Some lessons in how to beat the recession Time-honored principles help companies survive hard times

March 29, 1992|By Kim Clark | Kim Clark,Staff writer

Late last fall, the folks at Mary Sue Candies began to think that everything they had learned about the economy and the chocolate business was wrong.

The family company's 50-year run of strong demand for chocolates and taffies looked like it would be broken when executives at troubled firms started slashing their Christmas gift budgets.

But then, two weeks before Christmas, last-minute orders for boxed chocolates poured in, pushing the Baltimore company's sales up for the year.

Now, Mary Sue Candies' 40 workers can't keep up with the demand for their hand-made chocolate Easter eggs. And president Mark Berman is planning to spend $250,000 to expand production.

As economists gather signs that the economy may be improving, they say this recession was unusual: Previously stable industries such as defense and banking foundered, and consumer confidence fell to levels never seen amid such relatively mild (7.3 percent) unemployment.

Even so, a few time-honored principles may explain why some Maryland companies can look back and say they bucked the recession.

The winners have been those that were necessary, inexpensive, new, fiscally conservative, well-diversified -- or lucky.


Mary Sue hasn't felt past recessions and survived the most recent one because chocolate, believe it or not, is an inexpensive necessity, Mr. Berman said.

People need a little treat in their lives, he said. "Even if a family is down and out, they are going to find some way to buy" their children a chocolate Easter egg for a few dollars.

Similar forces have kept companies ranging from spice giant McCormick & Co. to Pfefferkorn's Coffee Inc., on East Grindall Street in Baltimore, sailing along.

"When times are booming, we don't enjoy the big boom. We're more of a steady kind of thing. The food business is that way," said Louis Pfefferkorn, grandson of the coffee company's founder.

Indeed, recessions can help some providers of necessities, such as health care, says George Shipp, a stock analyst for Richmond, Va.-based Scott & Stringfellow Investment Corp.

People don't stop getting sick or growing old during recessions. And rising unemployment helps to cut labor costs at nursing homes, he said.

That's why local companies such as Silver Spring-based Manor Care Inc., which operates more than 150 health-care facilities, saw profits and sales grow in the past 18 months.

And if you can't convince your customers you provide a necessity, the next best option is to convince them you offer the best value, Mr. Shipp said.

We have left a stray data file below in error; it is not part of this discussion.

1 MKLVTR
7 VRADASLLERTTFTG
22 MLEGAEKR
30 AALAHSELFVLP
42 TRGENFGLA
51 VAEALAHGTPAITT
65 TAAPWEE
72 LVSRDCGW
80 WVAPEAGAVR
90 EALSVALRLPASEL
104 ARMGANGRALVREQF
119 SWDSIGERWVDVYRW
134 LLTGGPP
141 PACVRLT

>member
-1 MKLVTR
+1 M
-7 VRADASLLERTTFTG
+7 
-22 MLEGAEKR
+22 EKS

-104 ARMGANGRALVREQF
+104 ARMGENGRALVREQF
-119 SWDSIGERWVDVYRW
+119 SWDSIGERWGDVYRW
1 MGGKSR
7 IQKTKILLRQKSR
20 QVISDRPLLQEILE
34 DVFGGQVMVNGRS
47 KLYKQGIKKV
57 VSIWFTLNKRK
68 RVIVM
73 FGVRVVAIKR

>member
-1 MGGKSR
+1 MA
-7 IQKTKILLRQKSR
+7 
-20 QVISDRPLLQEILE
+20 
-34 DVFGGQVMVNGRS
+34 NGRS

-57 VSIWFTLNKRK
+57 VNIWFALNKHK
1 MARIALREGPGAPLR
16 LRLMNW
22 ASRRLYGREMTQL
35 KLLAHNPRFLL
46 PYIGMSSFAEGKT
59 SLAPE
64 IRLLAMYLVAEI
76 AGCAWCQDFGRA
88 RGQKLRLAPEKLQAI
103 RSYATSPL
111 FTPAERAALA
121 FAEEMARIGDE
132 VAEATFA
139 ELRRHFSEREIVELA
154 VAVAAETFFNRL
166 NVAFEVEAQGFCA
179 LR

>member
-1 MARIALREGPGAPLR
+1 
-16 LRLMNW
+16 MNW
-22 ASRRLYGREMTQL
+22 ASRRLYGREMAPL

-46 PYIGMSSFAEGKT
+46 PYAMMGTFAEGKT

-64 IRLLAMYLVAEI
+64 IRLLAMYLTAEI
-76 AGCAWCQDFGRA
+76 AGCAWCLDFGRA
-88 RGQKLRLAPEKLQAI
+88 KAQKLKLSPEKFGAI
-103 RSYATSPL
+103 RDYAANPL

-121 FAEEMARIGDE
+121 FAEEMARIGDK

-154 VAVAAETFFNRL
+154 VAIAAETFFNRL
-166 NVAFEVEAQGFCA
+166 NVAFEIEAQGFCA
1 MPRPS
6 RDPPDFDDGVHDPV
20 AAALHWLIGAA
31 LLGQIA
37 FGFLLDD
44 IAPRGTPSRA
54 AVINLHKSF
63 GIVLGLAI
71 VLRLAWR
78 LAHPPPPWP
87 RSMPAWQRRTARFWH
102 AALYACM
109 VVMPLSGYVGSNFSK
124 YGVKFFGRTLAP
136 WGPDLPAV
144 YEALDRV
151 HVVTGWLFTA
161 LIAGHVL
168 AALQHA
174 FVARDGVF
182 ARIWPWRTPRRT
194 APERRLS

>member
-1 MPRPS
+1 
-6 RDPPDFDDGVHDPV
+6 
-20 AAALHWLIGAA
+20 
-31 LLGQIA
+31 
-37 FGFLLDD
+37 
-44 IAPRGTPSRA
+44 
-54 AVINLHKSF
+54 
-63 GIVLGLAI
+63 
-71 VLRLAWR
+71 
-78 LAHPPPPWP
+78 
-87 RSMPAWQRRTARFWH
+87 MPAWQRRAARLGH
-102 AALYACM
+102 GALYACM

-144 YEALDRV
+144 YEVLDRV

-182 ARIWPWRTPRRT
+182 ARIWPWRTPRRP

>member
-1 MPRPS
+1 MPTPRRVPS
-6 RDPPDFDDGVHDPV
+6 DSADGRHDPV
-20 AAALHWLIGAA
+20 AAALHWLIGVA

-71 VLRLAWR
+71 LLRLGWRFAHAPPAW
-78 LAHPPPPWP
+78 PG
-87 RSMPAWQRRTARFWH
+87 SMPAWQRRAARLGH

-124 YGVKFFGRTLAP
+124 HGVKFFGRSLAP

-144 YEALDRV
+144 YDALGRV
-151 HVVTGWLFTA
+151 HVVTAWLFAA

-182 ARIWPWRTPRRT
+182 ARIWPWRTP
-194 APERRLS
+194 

Marylanders have seen discount chains ranging from Wal-Mart to Savage-based Cosmetic Center Inc. expand in the last two years, while dozens of pricier and better-known retailers have faltered.

In the past three years, for example, the Cosmetic Center has grown from 21 discount outlets to 34 in Maryland, Virginia and Illinois. And sales have grown from $58 million to $88 million.

When money is tight, "everybody looks for value," Mr. Shipp said.

That kind of reasoning convinced Rick Kunkel to start up a homebuilding company last May -- at the depth of the recession.

Mr. Kunkel's Patriot Homes now has 18 employees at its Columbia offices, and has built 30 relatively inexpensive homes in Howard County.

"When we first started, we questioned whether it was the best time," he said of a period that saw the lowest construction activity in more than a generation. "But we felt there was an opportunity. . . .The market had shifted to a more basic value-oriented home."

Mr. Kunkel's houses range in price from $150,000 to $240,000, lower than the $245,000 average new-home price in Howard County.

Mr. Kunkel's lots are a little smaller than those of nearby homes. And his homes aren't quite as fancy. "We use aluminum siding," which is about $3,000 cheaper than wood on an average house, and bathroom fixtures are "quality but not the luxurious models," he said.

New ideas

Other companies that bucked the recession were those that developed new technologies or improved solutions to old problems.

At Columbia-based Signs By Tomorrow, a 6-year-old chain of sign makers, the only effect of the recession was to slow the addition of new stores.

The chain, which updates the old hand-painted sign business by using computers to produce signs quickly, opened three franchises last year, said Vice President Joe McGuinness.

"That was below our expectations," Mr. McGuinness said. The company got plenty of inquiries, but is only now beginning to see those inquiries turn into sales.

It wasn't just new strategies that produced winners. For a few area financial institutions, old-fashioned strategies enabled them to survive a devastating shakeout.

For example, Baltimore-based Mercantile Bankshares Corp., owner of 18 small bank companies, is now considered one of the nation's strongest and most profitable banks.

John Heffern, an analyst for Alex. Brown & Sons, said that last year, by some counts, Mercantile was nearly 40 percent more profitable than the average large bank he follows.

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